Some shops at Jagat Farm are African-run, selling African food and cosmetics, and offering African hair styling. On that day, though, the Africans’ shops were shuttered. Elaine and her friends appeared to be the only black people there.
As they left with their bottle of oil, Elaine noticed subtle movement: locals clustering, tracking the three of them with their eyes. In French, Elaine told her friends: “The minute I open the car, you lock yourselves inside.”
She felt alarmed, but she walked at a measured pace. “In my culture we have a thing: If a dog is watching and you run, that dog will chase you,” she says.
A man blocked her path as she tried to reverse her car; she blasted the horn, then slid the car into gear and made him jump. “They really banged my car up in the back, pretty bad,” Elaine says. She shows me the damage: shallow dents and paint transfer. Nothing serious except a record of violent intent.
When she got home, her landlady greeted her at her door with worrying news. Locals – “they call them Gujjars, I think,” says Elaine, referencing the traditionally agricultural caste dominant in Greater Noida – had been there, looking for her. The landlady offered to lock Elaine and her flatmates in; they agreed.
It was the first time Elaine had been a victim of physical aggression in India, but it wasn’t the first time she had felt threatened.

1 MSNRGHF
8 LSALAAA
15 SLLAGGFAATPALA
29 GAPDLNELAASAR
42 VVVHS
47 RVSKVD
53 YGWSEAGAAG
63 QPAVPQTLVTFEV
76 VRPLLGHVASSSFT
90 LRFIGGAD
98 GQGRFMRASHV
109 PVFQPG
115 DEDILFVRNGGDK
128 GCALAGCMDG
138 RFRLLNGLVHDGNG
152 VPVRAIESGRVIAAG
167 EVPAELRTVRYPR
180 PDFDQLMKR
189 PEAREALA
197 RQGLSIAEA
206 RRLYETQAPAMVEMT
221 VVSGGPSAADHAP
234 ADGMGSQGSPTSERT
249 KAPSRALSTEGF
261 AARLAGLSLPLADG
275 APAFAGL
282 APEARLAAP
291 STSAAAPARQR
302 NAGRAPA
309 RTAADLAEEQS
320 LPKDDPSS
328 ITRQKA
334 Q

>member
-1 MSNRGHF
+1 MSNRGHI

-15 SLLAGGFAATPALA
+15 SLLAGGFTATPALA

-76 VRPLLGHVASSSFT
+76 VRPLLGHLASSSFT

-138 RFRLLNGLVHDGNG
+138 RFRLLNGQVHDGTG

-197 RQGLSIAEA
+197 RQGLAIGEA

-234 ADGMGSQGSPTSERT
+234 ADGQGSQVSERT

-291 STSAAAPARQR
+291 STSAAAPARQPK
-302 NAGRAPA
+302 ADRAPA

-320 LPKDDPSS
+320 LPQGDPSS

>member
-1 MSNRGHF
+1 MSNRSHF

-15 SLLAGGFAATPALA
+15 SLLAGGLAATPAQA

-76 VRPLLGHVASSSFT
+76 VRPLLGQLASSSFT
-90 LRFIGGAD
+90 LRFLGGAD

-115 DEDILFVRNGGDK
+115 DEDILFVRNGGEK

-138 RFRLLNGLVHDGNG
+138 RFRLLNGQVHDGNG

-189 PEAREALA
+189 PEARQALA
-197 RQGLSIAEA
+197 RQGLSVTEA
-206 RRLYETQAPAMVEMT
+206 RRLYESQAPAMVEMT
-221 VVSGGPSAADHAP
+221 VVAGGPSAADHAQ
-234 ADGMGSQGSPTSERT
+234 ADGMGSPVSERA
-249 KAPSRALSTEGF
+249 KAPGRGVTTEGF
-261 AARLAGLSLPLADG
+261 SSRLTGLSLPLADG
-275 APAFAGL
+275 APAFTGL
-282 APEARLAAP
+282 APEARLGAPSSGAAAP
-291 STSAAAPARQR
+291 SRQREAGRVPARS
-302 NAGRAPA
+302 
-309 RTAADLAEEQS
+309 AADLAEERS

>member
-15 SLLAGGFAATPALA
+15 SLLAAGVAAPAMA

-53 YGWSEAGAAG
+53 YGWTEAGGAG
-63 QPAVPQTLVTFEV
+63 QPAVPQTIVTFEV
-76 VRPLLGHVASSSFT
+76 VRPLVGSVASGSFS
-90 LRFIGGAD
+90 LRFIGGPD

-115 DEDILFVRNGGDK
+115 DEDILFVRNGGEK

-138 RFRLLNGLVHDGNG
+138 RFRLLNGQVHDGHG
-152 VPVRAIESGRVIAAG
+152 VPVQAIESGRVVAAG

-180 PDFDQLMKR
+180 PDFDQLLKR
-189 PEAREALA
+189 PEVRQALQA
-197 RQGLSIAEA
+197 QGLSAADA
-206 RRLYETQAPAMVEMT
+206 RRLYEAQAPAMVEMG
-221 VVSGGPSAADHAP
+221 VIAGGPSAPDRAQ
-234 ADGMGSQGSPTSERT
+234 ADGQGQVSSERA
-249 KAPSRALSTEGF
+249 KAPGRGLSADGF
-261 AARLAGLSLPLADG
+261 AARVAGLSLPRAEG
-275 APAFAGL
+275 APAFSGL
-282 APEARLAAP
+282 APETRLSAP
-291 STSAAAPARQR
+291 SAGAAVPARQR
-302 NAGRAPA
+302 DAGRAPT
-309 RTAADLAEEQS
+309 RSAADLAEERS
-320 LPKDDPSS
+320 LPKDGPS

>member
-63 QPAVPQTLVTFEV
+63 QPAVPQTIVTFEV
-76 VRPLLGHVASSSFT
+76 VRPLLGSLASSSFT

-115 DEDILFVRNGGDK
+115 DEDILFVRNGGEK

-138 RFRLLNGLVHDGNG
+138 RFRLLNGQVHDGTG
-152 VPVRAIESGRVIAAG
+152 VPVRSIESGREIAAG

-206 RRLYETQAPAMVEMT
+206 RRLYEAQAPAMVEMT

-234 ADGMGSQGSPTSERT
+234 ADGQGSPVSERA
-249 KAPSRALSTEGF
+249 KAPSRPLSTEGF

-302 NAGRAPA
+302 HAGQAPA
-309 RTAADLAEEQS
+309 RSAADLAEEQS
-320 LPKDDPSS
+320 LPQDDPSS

She had arrived in Delhi as a patient at one of the capital’s respected private hospitals. She had been in a serious car crash and needed a series of surgeries, some of them cosmetic. “I looked pretty bad,” she says.
She had assumed that her injuries were what drew all the stares. But when she recovered, the stares didn’t stop. “Sometimes they look at you,” she says, “like you’re something good to eat.”
In class at Sharda University, which has one of the biggest African student bodies in Greater Noida, Indian friends whispered to her, “That person’s not your friend.” Behind her back, she was told, some classmates talked about Africans as cannibals and people-snatchers. “It was basically advice from an Indian to a foreigner: Keep your distance. You’re not exactly safe.”